These dive sites have been handpicked by local divers who have tried and tested and marveled at their habitats and species and underwater landscapes. Star species include conger eels, beds of brittle stars and octopus! As always please be aware of the currents in the Lough, you may only have a short window of opportunity so know your tide times. Strangford is also a very busy place so always use an SMB to avoid any unnecessary collisions or getting lost!
The drop off is a popular dive in the narrows of Strangford Lough. Here steep boulder slopes with areas of limestone wall drop to depths of over 60m, making it useful for divers wanting to build up their depth experience. It is sheltered in the narrows and therefore accessible in most weather conditions.
However, it can only be dived as a boat dive at high or low water slack. You can get as much as an hour slack window on neaps but much less on springs - it is usually possible to get two waves of divers in on neaps if you put the first wave in when the tide is slightly running.
Launch at Portaferry or Strangford and aim to be on site forty minutes before high-water or low-water and wait for the tide to slacken - it is advisable to have divers kitted up and ready to drop in when this happens to maximise bottom time.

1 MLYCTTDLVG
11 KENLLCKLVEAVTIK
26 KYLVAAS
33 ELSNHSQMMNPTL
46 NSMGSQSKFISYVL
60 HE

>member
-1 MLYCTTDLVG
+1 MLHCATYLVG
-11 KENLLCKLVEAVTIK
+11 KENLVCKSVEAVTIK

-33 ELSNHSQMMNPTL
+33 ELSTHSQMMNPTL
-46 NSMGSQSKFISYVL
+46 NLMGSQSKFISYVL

The dive can be carried out on both HW and LW slack although if you are planning a long decompression stop it is better to dive the site at LW slack; on an ebb tide when the tide picks up divers are usually carried into Ballyhenry Bay but there have been incidences of divers drifting into the path of the ferry! Local divers report that there is a longer slack on low water neaps than high water neaps and the opposite on springs.
The white navigation tower on Ballyhenry island can be used as a marker for the site, if divers are dropped fairly close to this in about 15-20m they can progress to their chosen depth, the slope is fairly gradual to 25m and then very steep; consequently the dive is suitable for divers of all levels of experience (providing they can operate an SMB!).
Boulders and bedrock outcrops are covered in a dense turf of dead men's fingers (Alcyonium digitatum), antenna hydroids (Nemertesia antennina), and squirrel's tail hydroid (Sertularia argentea). Look underneath boulders and in crevices in limestone walls and you are likely to spot spiny squat lobsters (Galathea strigosa), tompot blennies (Parablennius gattorugine), lobsters (Hommarus gammarus) and edible crabs (Cancer pagurus). There is normally abundant fish life including cuckoo wrasse (Labrus mixtus) and goldsinny wrasse (Ctenolabrus rupestris). You may be lucky enough to spot a curled octopus (Eledone cirrhosa).
The Alastor, Ringhaddy Sound
Ringhaddy is about a 20-30min boat ride from Portaferry/Strangford although obviously this will depend on the sea state. The boat can be reached from the shore
Empire Tanya, Ballyhenry Bay
Used in D-Day landings after the war (1947/1948) the boat was purchased by the breakers yard ‘John Lee’ operating from Ballyhenry Bay. Whilst delivering the ship to the breakers, she struck a rock and sank and subsequently broke in two. The wreck does not have a permanent shot on